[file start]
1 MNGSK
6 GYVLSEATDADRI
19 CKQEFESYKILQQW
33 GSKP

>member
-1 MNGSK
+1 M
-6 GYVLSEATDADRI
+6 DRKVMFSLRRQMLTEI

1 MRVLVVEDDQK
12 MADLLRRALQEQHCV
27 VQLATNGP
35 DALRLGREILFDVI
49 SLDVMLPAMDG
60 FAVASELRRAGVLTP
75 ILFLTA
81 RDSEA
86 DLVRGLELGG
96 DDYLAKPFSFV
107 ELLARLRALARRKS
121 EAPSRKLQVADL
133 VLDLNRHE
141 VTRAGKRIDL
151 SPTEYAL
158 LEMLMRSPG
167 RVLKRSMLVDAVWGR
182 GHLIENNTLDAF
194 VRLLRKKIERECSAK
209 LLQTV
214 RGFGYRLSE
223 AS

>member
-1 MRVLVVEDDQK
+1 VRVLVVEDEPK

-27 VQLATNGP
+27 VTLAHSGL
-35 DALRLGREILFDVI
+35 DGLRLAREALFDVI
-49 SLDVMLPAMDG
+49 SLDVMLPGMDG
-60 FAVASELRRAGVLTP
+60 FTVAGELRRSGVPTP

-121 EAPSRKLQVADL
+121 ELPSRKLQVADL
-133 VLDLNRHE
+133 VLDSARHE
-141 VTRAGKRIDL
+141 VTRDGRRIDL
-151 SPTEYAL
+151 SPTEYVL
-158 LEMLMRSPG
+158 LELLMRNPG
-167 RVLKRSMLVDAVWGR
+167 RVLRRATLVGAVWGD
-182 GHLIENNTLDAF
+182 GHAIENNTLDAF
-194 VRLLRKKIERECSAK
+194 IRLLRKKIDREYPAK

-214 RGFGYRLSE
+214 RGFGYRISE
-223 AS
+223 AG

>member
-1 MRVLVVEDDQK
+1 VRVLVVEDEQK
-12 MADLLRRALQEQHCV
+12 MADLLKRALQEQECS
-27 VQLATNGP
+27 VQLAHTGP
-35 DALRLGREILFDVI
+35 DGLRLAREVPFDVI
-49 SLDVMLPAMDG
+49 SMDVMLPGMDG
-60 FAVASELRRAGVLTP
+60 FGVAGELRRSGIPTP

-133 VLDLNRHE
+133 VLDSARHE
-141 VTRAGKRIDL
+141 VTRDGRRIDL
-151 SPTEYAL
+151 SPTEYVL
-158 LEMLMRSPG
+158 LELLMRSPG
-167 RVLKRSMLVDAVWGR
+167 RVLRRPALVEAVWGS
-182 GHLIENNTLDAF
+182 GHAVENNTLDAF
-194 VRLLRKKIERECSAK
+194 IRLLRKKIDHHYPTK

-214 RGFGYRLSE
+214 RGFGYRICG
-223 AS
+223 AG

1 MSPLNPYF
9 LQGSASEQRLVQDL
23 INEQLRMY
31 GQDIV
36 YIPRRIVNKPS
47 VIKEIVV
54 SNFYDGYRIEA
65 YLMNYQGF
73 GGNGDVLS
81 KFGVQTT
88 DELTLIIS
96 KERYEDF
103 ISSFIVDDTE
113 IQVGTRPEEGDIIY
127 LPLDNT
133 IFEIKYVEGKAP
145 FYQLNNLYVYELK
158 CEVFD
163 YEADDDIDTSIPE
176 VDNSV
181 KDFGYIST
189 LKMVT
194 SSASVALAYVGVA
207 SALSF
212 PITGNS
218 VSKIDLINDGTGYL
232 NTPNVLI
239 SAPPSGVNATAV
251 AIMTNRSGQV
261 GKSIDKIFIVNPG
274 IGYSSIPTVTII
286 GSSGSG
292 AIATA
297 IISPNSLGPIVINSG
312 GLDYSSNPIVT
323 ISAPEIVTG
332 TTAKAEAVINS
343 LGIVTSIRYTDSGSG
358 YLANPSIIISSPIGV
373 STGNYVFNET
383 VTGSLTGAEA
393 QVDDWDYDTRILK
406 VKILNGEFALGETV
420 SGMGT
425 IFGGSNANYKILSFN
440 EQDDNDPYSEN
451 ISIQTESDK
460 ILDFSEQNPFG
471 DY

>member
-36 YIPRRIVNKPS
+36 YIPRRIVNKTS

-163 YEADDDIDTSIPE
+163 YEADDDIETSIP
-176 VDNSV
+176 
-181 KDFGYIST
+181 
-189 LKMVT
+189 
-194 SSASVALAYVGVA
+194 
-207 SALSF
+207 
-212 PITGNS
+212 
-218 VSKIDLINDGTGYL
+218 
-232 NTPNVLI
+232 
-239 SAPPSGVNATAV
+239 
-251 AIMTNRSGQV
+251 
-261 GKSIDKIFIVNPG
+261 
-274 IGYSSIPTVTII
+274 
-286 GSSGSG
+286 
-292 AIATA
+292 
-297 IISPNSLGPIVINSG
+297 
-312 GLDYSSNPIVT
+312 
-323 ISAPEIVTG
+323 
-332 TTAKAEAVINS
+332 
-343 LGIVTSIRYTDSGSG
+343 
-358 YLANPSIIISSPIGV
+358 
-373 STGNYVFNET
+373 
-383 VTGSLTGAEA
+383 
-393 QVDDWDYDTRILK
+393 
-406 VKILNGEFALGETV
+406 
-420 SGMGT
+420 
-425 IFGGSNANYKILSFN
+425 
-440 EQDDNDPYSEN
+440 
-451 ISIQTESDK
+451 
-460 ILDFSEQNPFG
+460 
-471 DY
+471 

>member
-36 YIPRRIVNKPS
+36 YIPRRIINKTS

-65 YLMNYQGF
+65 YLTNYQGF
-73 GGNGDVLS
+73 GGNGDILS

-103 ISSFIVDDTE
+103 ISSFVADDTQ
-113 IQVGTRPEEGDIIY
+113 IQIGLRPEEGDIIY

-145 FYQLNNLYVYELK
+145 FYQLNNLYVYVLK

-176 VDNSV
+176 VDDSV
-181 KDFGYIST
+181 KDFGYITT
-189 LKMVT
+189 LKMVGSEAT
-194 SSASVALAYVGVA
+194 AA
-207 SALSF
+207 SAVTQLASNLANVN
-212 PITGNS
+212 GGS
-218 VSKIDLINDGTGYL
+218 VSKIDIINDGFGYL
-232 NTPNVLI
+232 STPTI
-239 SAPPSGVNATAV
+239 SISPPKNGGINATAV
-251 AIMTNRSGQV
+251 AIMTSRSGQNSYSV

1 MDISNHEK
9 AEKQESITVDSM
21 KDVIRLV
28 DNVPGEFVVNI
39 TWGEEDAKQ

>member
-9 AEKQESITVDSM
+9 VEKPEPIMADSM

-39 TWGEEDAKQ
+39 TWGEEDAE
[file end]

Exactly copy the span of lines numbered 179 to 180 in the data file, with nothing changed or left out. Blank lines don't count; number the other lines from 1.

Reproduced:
+312 
-323 ISAPEIVTG